Tokyo’s opera scene is unique in that although opera had been performed in Japan since the beginning of the 20th century, it didn’t have a dedicated opera house until 1997 when the New National Theatre Tokyo opened (it houses opera, ballet and theatre). The theatre is currently celebrating its twentieth anniversary season with three new productions and revivals of their most popular productions including Vincent Boussard’s minimal yet colourful production of La traviata, which opened on Thursday evening.

First staged in 2015, Boussard’s production receives its first revival (directed by Hidenori Hisatsune). The three protagonists were sung by Irina Lungu, Antonio Poli and Giovanni Meoni, while the other roles were given by a strong and lively Japanese cast. In the pit, Italian Riccardo Frizza, a frequent guest, conducted the Tokyo Philharmonic Orchestra and the New National Theatre Chorus with finesse.

Visually the most striking feature of Boussard’s production is that the only real prop is a 19th-century grand piano (but no stool!), which is present in all three acts, serving variously as a mini stage (Act 1), a living room table/gambling table (Act 2) and finally Violetta’s bed (Act 3). Otherwise, the staging is simple with a set of walls where various background images (such as images of grand mansions) are projected. One of the walls and the floor is mirrored, giving the space a dreamy feel. Boussard himself says in the programme that his setting is neither in the mid-19th century of the story or the present, but in a “third place”. This is particularly evident in the costumes where he spices up the styles of the party dresses by adding modern touches to an essentially 19th-century dress (Flora’s dress was particularly futuristic).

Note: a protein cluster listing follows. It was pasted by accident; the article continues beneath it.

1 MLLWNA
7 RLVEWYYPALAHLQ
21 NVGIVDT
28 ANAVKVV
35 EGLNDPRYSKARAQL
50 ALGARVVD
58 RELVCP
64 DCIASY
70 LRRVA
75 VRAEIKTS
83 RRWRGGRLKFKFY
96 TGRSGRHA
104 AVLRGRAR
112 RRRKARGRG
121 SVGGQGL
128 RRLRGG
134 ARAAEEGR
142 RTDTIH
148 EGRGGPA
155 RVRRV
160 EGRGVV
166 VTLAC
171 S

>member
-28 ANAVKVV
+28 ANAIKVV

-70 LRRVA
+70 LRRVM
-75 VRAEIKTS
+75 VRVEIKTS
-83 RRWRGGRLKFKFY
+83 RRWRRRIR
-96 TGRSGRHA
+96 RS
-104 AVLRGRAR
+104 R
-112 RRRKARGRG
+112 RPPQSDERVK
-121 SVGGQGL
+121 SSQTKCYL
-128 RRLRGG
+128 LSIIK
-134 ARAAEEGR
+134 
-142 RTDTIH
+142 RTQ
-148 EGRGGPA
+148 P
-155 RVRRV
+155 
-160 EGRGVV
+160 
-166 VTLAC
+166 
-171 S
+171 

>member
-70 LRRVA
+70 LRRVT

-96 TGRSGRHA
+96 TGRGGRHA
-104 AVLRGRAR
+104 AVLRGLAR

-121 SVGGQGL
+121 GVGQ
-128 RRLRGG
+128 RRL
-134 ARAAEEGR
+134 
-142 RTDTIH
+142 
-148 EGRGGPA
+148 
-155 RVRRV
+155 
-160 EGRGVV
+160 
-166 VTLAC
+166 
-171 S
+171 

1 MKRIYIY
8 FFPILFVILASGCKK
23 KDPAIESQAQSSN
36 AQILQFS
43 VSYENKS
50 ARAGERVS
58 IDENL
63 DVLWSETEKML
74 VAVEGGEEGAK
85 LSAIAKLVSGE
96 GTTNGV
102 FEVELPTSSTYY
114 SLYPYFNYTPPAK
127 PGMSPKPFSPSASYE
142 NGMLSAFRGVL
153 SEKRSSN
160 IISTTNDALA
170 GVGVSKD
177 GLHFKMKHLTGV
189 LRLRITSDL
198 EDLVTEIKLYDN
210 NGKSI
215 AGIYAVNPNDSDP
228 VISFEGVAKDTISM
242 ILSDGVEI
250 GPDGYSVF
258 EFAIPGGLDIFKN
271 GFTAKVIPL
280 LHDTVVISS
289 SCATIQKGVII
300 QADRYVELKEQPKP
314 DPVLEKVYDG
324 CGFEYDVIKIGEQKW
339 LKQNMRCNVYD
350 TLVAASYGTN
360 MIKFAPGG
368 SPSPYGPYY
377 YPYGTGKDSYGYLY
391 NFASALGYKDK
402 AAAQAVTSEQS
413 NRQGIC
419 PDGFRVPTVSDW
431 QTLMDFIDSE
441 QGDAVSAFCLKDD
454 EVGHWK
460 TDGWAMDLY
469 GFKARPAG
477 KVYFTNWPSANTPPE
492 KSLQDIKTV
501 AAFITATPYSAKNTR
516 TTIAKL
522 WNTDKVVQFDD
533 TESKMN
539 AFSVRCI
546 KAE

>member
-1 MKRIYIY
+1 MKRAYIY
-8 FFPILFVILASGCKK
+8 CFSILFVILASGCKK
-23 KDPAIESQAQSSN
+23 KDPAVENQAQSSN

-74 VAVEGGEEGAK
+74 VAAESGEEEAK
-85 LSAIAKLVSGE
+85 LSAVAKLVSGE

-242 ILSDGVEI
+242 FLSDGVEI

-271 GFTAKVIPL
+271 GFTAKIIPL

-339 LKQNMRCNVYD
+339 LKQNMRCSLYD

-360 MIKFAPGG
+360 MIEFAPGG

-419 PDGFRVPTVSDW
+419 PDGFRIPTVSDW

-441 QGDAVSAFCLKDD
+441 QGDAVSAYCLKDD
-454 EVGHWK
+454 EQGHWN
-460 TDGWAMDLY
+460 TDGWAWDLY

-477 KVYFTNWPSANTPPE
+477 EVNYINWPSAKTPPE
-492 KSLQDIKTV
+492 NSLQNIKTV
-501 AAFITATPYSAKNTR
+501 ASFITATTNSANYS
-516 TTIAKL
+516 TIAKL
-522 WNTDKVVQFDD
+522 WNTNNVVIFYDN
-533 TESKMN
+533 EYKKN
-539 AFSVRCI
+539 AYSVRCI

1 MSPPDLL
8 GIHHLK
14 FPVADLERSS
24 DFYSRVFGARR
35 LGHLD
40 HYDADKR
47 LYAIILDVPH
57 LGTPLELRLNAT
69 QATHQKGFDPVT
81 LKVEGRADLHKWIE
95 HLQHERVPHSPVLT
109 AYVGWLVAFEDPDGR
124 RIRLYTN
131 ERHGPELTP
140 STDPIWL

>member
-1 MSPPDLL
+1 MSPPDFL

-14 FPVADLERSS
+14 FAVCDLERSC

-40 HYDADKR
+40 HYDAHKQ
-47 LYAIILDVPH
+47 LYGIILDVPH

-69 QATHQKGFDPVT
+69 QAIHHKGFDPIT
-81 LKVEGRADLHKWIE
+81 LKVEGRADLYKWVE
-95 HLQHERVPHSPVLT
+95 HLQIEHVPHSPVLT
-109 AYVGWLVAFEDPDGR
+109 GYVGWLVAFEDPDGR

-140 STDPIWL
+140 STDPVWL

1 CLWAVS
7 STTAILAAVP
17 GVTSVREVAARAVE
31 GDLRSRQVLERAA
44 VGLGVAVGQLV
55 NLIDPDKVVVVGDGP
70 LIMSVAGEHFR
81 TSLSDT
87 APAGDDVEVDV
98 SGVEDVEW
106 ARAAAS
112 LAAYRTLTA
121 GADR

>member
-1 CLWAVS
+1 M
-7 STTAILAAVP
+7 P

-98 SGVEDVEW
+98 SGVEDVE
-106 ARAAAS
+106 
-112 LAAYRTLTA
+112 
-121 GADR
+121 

Acts 1 and 2 were a little sparse on ideas. It was poignant to see Alphonsine Plessis’ tomb projected onto the gauze curtain during the overture, but the opening party scene was glamorous but generic, with a huge chandelier, champagne tower and Violetta in a pink and green dress singing standing on the piano. In Act 2, there wasn’t much visible sign of domestic bliss – an empty room (suggesting the couple’s poverty?) with only the piano, and an umbrella hanging from the ceiling. Intriguingly though, the beginning of Act 2 was the only moment the piano keyboard cover was open, perhaps suggesting Violetta’s real happiness. The lighting in this act was particularly effective, changing gradually from bright daylight in Alfredo’s scene to ominous darkness with the arrival of Germont père.

On the whole, Irina Lungu was vocally confident and played a mature Violetta: it is a role she has very much made her own. Her coloratura in “Sempre libera” was technically assured though not spectacular, and her confrontation with Germont felt emotionally quite measured, but she was magnificent in her final scene. Everything seemed to come together in the final scene, which became the focal point of the production. Violetta, lying on the grand piano, is separated from the other characters – Annina, Doctor Grenvil, Alfredo – by a gauze curtain. Furthermore, an image of a dying woman’s face is projected onto the screen, hinting that she is already unconscious and Alfredo’s arrival is in her dreams. In her final moments, she stands up on the piano and sings “Oh gioia!” and she holds her hand high in triumph as the stage curtain falls, as if to suggest she was liberated. Lungu really put heart and soul into her aria “Addio, del passato” while displaying great technical control.

Italian tenor Antonio Poli, reprising the role he sung here in 2015, was a youthful and naïve Alfredo. Vocally he has a sweet, lyrical tone and I liked his singing, but to match Violetta’s character, he needed a little more force of personality. Giovanni Meoni's Germont seemed a stereotypical austere father, both dramatically and vocally, but as he was a late replacement, it’s probably unfair to judge on the first night. Yuka Kobayashi was a lively Flora, and Keiroh Ohara (Gastone) and Shingo Sudo (Baron Douphol) also contributed to the drama.

Frizza and the orchestra performed with subtlety and sensitivity throughout, a little measured in Acts 1 and 2, but they brought intensity and drama to the final act, supporting Lungu with a luminous sonority. In particular, I was impressed by Frizza’s tight control of the ensemble moments such as the Act 2 concertato. As ever, the well-drilled New National Theatre Chorus was excellent, in particular their chorus of gypsies and matadors, which can sometimes sound a bit humdrum, was classily sung. Ultimately though, the enduring image I will take from this production is the image of the liberated Violetta at the end.